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Parents, kids to rally for outdoor sports to return on Oahu

  • COURTESY MAUREEN MENCH
                                Parker and Stella Mench painted signs at their Kailua home to use at Wednesday’s rally.

    COURTESY MAUREEN MENCH

    Parker and Stella Mench painted signs at their Kailua home to use at Wednesday’s rally.

Parents, coaches and kids plan to wave signs outside City Hall Wednesday afternoon to spread the word about their campaign to get the mayor to allow outdoor sports to resume.

Their online petition, “Open up Outdoor Sports on Oahu!” had more than 3,700 signatures this afternoon.

“The purpose of the protest is to continue raising awareness with Mayor Caldwell and Governor Ige that outdoor sports are safe for everyone and essential for our keiki’s physical and mental health,” the petition reads.

It was started by Stacy Mashiba, a Kailua mother, whose 11-year-old daughter and 14-year-old son both play soccer.

“It’s the first time that I put a petition together,” she said in an interview. “The bottom line is I just want my kids to go back out there and play. These sports organizers are aware and they want to do everything they can to ensure the kids’ and the community’s health.”

Under the mayor’s reopening strategy, organized team sports are prohibited until the city reaches Tier 4, with a rolling average of fewer than 20 daily cases. Oahu is now in Tier 2 and the prospect of moving to a less restrictive level has dimmed with the seven-day rolling average at 71 daily cases as of last week.

In the current Tier 2, groups of up to five family members or friends are allowed to play outdoor sports, such as basketball, soccer or tennis at the park. That number would increase to 10 in Tier 3.

“We think this is far too restrictive for such a low-risk activity,” said Maureen Mench, a clinical psychologist in Kailua whose children want to get back to playing club soccer.

“It just seems like if we keep it at Tier Four, we could be talking months and months,” she said. “In the parks right now, no organized sports are allowed to even practice.”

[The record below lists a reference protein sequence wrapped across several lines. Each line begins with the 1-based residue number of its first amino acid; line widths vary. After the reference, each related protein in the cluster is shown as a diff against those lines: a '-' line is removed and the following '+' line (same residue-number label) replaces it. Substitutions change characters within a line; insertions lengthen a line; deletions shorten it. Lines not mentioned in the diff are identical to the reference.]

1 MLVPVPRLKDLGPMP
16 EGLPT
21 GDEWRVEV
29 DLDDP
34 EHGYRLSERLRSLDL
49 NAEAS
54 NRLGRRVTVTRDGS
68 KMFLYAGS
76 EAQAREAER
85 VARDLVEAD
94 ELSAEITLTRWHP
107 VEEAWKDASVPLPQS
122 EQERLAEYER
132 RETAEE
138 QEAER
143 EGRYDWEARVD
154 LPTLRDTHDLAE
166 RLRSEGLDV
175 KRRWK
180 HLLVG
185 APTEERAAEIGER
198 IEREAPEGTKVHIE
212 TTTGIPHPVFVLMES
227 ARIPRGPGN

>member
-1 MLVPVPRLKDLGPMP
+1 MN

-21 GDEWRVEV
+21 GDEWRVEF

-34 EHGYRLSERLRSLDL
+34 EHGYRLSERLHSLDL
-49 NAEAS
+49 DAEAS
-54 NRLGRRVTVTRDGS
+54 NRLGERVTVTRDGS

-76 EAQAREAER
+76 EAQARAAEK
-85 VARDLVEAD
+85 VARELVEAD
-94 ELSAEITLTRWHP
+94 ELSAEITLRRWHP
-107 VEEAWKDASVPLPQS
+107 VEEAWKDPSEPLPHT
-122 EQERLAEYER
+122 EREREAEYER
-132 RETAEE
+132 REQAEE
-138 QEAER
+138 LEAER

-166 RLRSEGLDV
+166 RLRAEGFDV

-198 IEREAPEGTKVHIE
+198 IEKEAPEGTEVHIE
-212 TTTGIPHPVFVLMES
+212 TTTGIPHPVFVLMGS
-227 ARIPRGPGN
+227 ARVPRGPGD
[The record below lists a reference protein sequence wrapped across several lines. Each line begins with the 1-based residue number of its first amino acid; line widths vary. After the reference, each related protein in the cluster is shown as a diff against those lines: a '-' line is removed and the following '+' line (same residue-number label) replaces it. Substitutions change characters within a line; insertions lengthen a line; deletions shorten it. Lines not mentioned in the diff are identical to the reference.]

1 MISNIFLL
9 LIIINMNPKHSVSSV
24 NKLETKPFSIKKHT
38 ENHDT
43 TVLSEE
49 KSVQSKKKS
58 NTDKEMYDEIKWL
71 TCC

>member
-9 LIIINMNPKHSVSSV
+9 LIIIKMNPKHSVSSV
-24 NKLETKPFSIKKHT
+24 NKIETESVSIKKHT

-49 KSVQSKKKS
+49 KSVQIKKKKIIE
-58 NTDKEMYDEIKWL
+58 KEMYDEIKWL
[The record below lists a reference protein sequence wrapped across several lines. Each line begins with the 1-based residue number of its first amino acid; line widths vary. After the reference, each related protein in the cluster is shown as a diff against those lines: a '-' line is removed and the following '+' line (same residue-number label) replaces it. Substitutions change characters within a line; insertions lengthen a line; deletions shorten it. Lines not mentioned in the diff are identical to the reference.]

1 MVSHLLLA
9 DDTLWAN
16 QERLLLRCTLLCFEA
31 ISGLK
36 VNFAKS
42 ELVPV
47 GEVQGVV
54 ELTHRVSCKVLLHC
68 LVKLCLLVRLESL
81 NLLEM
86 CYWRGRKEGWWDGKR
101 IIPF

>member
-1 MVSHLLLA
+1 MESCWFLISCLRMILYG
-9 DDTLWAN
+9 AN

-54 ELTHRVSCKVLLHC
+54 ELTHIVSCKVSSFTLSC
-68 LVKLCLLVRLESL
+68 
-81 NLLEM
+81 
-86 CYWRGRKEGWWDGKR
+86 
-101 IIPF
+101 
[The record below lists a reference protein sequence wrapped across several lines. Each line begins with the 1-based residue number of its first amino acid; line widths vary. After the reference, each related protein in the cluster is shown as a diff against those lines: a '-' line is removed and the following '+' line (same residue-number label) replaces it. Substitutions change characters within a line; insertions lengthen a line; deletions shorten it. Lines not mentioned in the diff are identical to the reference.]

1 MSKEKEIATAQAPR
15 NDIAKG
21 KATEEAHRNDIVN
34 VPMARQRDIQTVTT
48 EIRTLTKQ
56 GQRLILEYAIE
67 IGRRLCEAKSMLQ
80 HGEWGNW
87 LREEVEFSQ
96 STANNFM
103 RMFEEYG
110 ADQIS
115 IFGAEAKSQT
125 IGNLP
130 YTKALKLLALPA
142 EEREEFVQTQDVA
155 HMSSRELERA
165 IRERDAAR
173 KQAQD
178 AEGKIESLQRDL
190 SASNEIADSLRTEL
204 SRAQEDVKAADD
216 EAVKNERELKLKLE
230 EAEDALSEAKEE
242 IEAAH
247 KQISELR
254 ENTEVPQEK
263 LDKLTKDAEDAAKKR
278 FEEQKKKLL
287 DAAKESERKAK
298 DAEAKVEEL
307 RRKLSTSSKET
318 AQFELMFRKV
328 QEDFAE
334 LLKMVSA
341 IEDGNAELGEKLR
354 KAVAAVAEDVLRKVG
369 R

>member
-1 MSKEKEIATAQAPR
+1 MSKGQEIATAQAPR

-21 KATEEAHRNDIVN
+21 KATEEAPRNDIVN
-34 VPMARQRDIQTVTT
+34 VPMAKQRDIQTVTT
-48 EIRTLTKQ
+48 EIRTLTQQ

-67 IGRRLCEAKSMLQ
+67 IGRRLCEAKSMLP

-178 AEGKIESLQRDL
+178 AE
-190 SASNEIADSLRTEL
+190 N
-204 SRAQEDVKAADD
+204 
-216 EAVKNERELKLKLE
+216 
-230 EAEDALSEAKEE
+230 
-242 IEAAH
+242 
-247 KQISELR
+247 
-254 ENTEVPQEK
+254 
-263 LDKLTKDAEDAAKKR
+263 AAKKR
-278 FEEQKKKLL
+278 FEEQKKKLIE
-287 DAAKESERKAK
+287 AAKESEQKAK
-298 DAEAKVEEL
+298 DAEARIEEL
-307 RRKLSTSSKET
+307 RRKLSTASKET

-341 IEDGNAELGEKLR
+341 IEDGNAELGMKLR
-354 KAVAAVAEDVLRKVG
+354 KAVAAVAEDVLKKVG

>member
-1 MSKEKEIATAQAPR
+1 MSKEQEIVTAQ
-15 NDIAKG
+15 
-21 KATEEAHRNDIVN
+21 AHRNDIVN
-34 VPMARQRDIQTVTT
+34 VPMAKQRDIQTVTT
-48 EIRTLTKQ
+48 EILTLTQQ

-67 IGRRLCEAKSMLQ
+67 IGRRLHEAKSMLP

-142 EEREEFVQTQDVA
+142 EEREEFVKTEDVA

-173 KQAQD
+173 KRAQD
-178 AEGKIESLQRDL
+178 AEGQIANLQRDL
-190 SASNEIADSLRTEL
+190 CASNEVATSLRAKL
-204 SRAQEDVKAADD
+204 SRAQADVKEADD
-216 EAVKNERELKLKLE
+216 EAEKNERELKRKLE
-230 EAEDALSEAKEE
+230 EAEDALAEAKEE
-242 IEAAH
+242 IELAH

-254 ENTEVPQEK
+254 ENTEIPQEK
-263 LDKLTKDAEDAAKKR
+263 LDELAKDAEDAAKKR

“On the mainland, a lot of sports have been opened up, but even in games, parents have to watch from their cars,” she said. “We’ll take it because we want our kids to be able to play.”

Her son and daughter painted signs Monday to take to Wednesday’s rally, which runs from 2:30 p.m. to 5 p.m. at Honolulu Hale.

Sergio Bolioli, president of the Major Island Soccer Organization, questioned why college sports such as University of Hawaii football are allowed, but not youth sports or adult leagues.

“It’s outdoors, with open air,” he said. “We’re not in a closed environment, the air is blowing, we are moving, we are doing exercise, we are doing healthy things.”

“Yes we all want this virus to go away, but we cannot stop living,” he added. “We have medical doctors that have said the risk of contagion from outdoor sports is way less than the benefits from it.”

The Centers for Disease Control’s “Considerations for Youth Sports,” updated online on Oct. 29, points out that the risk varies with the activity.

“The more people a child or coach interacts with, the closer the physical interaction, the more sharing of equipment there is by multiple players and the longer that interaction, the higher the risk of COVID-19 spread,” it says.

The CDC lists five levels of risk, starting with the lowest, which is performing drills or conditioning at home alone or with family members. The second tier, labeled “increasing risk,” is team-based practice. The third level is within-team competition, followed by full competition between teams from the same local area. Full competition between teams from different geographic areas is considered the “highest risk.”

To find the petition, go online to change.org or 808ne.ws/sportsQ.

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